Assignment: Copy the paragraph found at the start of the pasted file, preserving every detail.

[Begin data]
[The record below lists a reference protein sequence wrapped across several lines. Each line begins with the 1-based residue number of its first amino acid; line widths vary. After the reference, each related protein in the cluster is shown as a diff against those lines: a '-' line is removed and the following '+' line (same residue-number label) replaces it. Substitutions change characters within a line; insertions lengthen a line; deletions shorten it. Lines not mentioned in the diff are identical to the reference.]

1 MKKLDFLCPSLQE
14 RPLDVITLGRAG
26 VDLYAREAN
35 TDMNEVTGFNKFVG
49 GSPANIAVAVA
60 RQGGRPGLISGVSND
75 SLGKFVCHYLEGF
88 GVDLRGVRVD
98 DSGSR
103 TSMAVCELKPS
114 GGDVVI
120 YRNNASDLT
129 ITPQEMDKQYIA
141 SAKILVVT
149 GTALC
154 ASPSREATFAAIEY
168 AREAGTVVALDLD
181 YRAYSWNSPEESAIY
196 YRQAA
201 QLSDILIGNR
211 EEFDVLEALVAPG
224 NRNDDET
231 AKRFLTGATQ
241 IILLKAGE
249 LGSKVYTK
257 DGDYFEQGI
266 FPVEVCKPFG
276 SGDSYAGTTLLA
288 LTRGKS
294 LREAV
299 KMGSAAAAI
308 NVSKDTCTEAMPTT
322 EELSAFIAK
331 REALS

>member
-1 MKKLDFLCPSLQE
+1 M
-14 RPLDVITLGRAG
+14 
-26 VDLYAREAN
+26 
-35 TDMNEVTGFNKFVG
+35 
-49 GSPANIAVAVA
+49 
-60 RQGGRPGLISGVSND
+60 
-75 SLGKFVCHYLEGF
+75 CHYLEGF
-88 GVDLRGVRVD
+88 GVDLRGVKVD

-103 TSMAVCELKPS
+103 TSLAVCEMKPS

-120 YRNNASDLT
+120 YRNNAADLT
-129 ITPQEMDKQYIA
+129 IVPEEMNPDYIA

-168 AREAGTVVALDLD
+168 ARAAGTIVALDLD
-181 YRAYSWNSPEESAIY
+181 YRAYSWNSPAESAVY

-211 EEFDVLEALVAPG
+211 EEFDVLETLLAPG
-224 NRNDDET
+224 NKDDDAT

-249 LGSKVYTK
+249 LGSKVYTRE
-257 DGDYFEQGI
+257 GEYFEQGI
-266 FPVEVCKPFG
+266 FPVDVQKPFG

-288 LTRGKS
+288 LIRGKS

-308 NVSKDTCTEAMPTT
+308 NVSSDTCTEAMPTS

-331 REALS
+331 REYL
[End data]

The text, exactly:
[The record below lists a reference protein sequence wrapped across several lines. Each line begins with the 1-based residue number of its first amino acid; line widths vary. After the reference, each related protein in the cluster is shown as a diff against those lines: a '-' line is removed and the following '+' line (same residue-number label) replaces it. Substitutions change characters within a line; insertions lengthen a line; deletions shorten it. Lines not mentioned in the diff are identical to the reference.]